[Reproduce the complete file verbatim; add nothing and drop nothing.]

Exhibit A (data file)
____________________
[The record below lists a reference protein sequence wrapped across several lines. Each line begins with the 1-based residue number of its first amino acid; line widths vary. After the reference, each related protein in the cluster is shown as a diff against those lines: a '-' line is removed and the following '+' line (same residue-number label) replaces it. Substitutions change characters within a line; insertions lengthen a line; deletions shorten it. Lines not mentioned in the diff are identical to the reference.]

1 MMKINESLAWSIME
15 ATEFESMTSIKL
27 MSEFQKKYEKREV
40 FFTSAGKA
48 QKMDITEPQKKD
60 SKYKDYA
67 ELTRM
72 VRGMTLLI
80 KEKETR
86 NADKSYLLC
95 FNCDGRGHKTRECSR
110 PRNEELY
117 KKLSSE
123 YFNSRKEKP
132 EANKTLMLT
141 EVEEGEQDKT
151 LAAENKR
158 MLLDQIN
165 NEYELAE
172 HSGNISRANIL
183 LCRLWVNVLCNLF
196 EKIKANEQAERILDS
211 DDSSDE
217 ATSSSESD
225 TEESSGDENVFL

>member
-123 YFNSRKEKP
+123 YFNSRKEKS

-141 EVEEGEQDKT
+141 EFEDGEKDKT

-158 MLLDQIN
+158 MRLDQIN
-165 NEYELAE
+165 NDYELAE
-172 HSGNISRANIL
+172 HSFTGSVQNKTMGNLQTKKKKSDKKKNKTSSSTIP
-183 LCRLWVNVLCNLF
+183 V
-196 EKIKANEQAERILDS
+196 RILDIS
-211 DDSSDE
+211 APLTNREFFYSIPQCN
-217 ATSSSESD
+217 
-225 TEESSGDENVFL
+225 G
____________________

[The record below lists a reference protein sequence wrapped across several lines. Each line begins with the 1-based residue number of its first amino acid; line widths vary. After the reference, each related protein in the cluster is shown as a diff against those lines: a '-' line is removed and the following '+' line (same residue-number label) replaces it. Substitutions change characters within a line; insertions lengthen a line; deletions shorten it. Lines not mentioned in the diff are identical to the reference.]

1 MMKINESLAWSIME
15 ATEFESMTSIKL
27 MSEFQKKYEKREV
40 FFTSAGKA
48 QKMDITEPQKKD
60 SKYKDYA
67 ELTRM
72 VRGMTLLI
80 KEKETR
86 NADKSYLLC
95 FNCDGRGHKTRECSR
110 PRNEELY
117 KKLSSE
123 YFNSRKEKP
132 EANKTLMLT
141 EVEEGEQDKT
151 LAAENKR
158 MLLDQIN
165 NEYELAE
172 HSGNISRANIL
183 LCRLWVNVLCNLF
196 EKIKANEQAERILDS
211 DDSSDE
217 ATSSSESD
225 TEESSGDENVFL

>member
-123 YFNSRKEKP
+123 YFNSRKEKS

-141 EVEEGEQDKT
+141 EFEDGEKDKT

-158 MLLDQIN
+158 MRLDQIN
-165 NEYELAE
+165 NDYELAE
-172 HSGNISRANIL
+172 HSFTGSVQNKTMGNLQTKKKKSDKKKNKTSSSTIP
-183 LCRLWVNVLCNLF
+183 V
-196 EKIKANEQAERILDS
+196 RILDIS
-211 DDSSDE
+211 APLTNREFFYSIPQCN
-217 ATSSSESD
+217 
-225 TEESSGDENVFL
+225 G